German brewers adopt metals 3D printing for assembly line spares

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Metals 3D printing keeps the beers flowing off the production line

In the world of German beverage packaging the production 40,000 – 80,000 bottles or cans per hour are not unusual. in an industry thriving on speed. A plant shut down could cost anywhere up to €30,000 per hour.

Finding the fault, requesting a spare part, shipping and installing it – in a worst case scenario can take a few days and result in delays to deliveries to the trade.

Specialists in stainless steel components for beverage filling plants, Jung & Co. Gerätebau, are increasingly relying on metals 3D printing to ensure that these spare parts for beverage filling plants are available faster.
Using a Concept Laser M2 cusing Multilaser machine Jung & Co. is providing a spare parts on demand service.

“Initially our customers thought: What a crazy idea. Far too expensive. Won’t work. So we first had some persuading to do,” says Jung & Co managing director Thomas Lehmann, adding that the process caught on because the economic facts were undeniable.

“A new 3D design and rapid availability saves the customer time and money,” explains Lehmann, giving the example of a filler valve in a can filling plant fitted in the German town of Pinneberg.


Many of these spare parts are not standard components, but rather customer-specific solutions. If it is manufactured by conventional means, the assembly consists of seven components made of stainless steel 1.4404 which need to have the necessary seals added.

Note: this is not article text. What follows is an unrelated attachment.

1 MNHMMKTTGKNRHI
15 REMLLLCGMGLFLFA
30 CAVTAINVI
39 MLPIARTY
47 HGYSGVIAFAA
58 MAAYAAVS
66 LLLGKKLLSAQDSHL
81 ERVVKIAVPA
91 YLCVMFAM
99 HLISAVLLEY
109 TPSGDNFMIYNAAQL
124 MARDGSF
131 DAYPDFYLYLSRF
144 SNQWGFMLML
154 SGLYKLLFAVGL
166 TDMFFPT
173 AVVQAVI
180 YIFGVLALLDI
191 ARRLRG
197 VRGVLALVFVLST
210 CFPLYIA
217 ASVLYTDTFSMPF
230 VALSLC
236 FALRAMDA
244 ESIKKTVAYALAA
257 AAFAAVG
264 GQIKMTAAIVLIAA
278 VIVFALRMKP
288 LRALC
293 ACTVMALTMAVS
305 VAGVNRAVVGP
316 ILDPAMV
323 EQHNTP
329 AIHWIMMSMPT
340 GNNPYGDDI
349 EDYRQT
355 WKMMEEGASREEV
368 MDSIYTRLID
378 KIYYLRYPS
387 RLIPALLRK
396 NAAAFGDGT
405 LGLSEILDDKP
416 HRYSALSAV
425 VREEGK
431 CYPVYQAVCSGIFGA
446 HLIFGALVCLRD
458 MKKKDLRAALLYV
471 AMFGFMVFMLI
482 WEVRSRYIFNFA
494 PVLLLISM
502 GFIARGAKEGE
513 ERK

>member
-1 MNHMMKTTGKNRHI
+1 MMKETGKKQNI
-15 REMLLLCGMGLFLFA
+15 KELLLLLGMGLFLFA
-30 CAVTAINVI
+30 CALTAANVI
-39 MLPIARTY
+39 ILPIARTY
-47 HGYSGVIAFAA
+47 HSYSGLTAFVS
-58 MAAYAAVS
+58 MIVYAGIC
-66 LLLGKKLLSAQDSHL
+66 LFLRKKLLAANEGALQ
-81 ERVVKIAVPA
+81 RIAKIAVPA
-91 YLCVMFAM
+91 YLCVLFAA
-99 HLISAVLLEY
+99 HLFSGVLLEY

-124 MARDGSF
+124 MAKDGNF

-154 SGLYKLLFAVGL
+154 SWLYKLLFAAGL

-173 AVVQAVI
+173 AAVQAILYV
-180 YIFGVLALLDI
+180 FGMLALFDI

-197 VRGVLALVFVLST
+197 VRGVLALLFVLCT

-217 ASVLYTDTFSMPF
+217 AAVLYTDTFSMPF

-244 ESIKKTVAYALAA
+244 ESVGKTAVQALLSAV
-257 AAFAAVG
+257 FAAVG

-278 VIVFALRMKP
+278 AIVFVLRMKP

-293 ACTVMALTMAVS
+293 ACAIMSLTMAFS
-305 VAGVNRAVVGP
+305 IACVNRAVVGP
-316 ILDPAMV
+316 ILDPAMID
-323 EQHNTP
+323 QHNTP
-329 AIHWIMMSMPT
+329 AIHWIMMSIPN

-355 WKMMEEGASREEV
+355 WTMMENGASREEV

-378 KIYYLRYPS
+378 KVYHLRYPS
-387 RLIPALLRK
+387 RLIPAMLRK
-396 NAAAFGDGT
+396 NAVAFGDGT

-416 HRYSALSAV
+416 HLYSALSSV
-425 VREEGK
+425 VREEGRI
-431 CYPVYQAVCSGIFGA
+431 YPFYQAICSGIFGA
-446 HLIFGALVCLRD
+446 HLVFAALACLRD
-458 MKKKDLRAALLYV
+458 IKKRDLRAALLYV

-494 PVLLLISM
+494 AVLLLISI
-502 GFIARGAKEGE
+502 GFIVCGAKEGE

The stainless steel parts had to be initially milled or turned with precision machining on CNC machines and then fitted manually. The assembly was then placed into storage so that, in the event of a failure, a quick response was possible and the filling plant could be back up and running again.

“The can filler valve was redesigned so that it could be manufactured in one operation on an M2 cusing Multilaser machine. This means there is no longer any need for the seals and interfaces that are otherwise an inevitable consequence of the joining process.

“The fact that no assembly work is required is not only cheaper, but also saves time for our customers.”

Lehmann claims that manufacturing the part by conventional means takes around 8 – 10 weeks, including the procurement of the required precision cast part, whereas the 3D printed part takes around one week.

“In principle, this means we can manufacture spare parts on demand and then deliver them on time when the demand suddenly arises.

“The benefits that arise with such a precision part are extremely interesting for both us as the manufacturer and for our customers if the desire is to keep overhaul times or machine downtimes as short as possible.”

In addition, spare parts do not need to be purchased in advance and kept in storage, thus tying up less capital.

In the beverage industry, there’s another key argument in favour of the 3D printed parts over conventional cast parts made from stainless steel: cavities are not exactly popular.

In the food industry they are a potential source of contamination and are to be avoided in this particular application, which is another important benefit of the 3D metal printing process.

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